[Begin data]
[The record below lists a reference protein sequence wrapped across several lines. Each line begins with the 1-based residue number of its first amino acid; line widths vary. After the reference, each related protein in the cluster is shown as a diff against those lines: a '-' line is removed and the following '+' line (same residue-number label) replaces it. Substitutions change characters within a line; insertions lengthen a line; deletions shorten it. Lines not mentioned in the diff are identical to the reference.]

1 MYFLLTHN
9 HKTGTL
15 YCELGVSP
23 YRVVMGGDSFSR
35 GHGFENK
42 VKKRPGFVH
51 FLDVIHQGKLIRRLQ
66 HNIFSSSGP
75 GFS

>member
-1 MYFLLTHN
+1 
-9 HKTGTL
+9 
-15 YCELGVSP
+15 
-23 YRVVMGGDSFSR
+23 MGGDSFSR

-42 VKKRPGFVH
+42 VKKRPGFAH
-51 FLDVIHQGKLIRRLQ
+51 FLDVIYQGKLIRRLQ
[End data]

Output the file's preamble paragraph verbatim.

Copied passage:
[The record below lists a reference protein sequence wrapped across several lines. Each line begins with the 1-based residue number of its first amino acid; line widths vary. After the reference, each related protein in the cluster is shown as a diff against those lines: a '-' line is removed and the following '+' line (same residue-number label) replaces it. Substitutions change characters within a line; insertions lengthen a line; deletions shorten it. Lines not mentioned in the diff are identical to the reference.]